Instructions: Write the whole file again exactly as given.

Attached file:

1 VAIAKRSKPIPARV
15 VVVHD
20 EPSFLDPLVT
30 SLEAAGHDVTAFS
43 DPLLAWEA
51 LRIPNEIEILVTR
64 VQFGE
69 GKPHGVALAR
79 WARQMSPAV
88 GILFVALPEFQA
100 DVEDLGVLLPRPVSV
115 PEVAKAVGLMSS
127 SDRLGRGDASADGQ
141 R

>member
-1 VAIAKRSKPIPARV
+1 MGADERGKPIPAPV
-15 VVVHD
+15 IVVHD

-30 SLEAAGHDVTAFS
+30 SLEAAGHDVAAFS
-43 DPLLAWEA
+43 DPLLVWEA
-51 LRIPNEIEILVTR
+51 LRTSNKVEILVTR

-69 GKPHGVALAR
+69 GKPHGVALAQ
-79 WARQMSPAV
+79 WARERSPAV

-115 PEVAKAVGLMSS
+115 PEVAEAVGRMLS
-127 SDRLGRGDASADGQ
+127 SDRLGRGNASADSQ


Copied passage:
1 VAIAKRSKPIPARV
15 VVVHD
20 EPSFLDPLVT
30 SLEAAGHDVTAFS
43 DPLLAWEA
51 LRIPNEIEILVTR
64 VQFGE
69 GKPHGVALAR
79 WARQMSPAV
88 GILFVALPEFQA
100 DVEDLGVLLPRPVSV
115 PEVAKAVGLMSS
127 SDRLGRGDASADGQ
141 R

>member
-1 VAIAKRSKPIPARV
+1 MGADERGKPIPAPV
-15 VVVHD
+15 IVVHD

-30 SLEAAGHDVTAFS
+30 SLEAAGHDVAAFS
-43 DPLLAWEA
+43 DPLLVWEA
-51 LRIPNEIEILVTR
+51 LRTSNKVEILVTR

-69 GKPHGVALAR
+69 GKPHGVALAQ
-79 WARQMSPAV
+79 WARERSPAV

-115 PEVAKAVGLMSS
+115 PEVAEAVGRMLS
-127 SDRLGRGDASADGQ
+127 SDRLGRGNASADSQ